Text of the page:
A robotic reply to one of my ‘fun’ tweets last week brought home how important it is to adopt my ‘human first’ approach to social media marketing.
I will show you the tweets and ask for your thoughts on the right approach.
For the record, the person behind the twitter account I’m putting the spotlight on today, @lockoutadelaide, has already chatted with me and acknowledged they are just learning the ropes. We all have to start somewhere!
So please read today’s post NOT as an attack piece but rather one to keep us all on our toes as these tools can make it easy to forget there are people at the other end of most social media accounts.
Knocking but nobody home
Upon my return from Darwin, I arrived home before my family and had to wait outside for about 20 minutes (having left my keys at home).
So I tweeted the picture, above, and this caption:
When do you start missing the #NorthernTerritory? When you arrive on a cold #Adelaide day without house keys brrr
All in all, that was a light tweet that brought a smile to a few of my online friends.
Fourteen hours later, I received this mention in a tweet:
@stevedavis Lockouts #locksmiths 24hr Emergency #Lockout & Rekeying Service in #Adelaide. Ph 0435 481 838 Adelaide – locksmith.adelaidesouthaustralia.net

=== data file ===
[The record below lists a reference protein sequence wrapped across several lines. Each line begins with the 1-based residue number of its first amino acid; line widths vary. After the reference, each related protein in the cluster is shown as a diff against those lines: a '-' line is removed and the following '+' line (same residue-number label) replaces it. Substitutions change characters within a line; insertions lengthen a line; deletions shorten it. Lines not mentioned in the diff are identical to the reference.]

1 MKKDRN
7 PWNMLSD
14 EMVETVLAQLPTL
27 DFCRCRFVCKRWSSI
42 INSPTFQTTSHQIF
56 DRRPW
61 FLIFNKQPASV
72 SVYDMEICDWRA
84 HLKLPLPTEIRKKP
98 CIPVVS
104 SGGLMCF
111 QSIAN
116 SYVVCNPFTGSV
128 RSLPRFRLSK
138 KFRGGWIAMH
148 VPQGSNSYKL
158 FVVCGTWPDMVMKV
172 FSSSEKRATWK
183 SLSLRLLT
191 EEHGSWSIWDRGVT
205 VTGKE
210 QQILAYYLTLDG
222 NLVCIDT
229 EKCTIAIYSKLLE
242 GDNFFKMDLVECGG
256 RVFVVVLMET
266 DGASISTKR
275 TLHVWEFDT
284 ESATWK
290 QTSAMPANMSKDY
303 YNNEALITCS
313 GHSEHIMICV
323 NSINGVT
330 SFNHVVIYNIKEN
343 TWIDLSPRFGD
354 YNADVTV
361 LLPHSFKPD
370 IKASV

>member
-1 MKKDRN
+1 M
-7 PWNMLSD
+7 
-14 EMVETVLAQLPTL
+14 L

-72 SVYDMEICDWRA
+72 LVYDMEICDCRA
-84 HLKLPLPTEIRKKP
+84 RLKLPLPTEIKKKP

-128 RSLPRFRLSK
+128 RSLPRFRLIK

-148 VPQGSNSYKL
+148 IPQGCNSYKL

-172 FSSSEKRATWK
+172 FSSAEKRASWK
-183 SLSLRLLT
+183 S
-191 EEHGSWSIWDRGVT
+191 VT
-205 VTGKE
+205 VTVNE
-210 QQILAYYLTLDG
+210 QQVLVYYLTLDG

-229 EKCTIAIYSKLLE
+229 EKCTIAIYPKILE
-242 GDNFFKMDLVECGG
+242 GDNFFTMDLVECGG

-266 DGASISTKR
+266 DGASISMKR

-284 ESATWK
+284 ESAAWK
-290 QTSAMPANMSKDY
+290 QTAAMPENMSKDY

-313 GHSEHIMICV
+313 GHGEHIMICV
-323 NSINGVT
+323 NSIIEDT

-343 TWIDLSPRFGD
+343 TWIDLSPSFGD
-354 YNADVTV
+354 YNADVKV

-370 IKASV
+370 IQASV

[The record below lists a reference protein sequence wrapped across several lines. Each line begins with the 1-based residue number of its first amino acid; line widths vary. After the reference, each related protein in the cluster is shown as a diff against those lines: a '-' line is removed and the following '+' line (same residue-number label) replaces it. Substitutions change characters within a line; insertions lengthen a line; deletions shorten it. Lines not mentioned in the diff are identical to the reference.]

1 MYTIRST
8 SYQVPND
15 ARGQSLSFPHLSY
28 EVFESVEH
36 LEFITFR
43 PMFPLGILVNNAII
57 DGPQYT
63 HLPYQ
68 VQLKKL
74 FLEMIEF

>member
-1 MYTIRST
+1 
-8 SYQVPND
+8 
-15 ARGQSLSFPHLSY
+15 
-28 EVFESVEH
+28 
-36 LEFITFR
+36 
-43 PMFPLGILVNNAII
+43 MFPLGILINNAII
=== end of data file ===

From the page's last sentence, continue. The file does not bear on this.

While I am chuffed that a small Adelaide business is using my favourite social network for its marketing, there are many aspects of the reply tweet that could be discussed. Let’s deal with the three main ones.
Beware of strangers
Yes, it’s true I preach and practice the virtues of connecting with strangers via twitter.
BUT ask any of my clients and workshop participants and they’ll tell you I am strict about the netiquette of such interactions.
The very first question I have clients ask themselves is, is the tweet actually asking for help or interaction?
If the answer is no and your tweet is not entertaining, then I believe to respond to a stranger should be considered SPAM.
Tweet unto others as you would want them to tweet unto you
If you reply, provide value.
I can’t stress how important that is because it shows respect to the other ‘human’.
In this case, I felt like I had just been walloped with an ad, crammed with hashtags.
None of the message referred to anything I said, leaving me bemused as to why they bothered tweeting me at all.
I wouldn’t have minded if they made a fun comment or shared solidarity with me for my plight, quipping about how common lockouts are.
Anything that picked up on the human tone of my tweet.
The coin dropped that it might be someone new to Twitter when I found out the account had been tweeting the same message to numerous accounts.
NOT better late than never
When it comes to replying to twitter users with marketing intent, it is vital to be timely.
It might have been useful to get this tweet within minutes of my tweet but 14 hours later is a bit too late for an emergency locksmith response.
In closing, it can be daunting starting on twitter and people can forget they are dealing with humans but it is vital for success in SOCIAL media.
Here’s hoping the locksmiths can UNLOCK their inner human.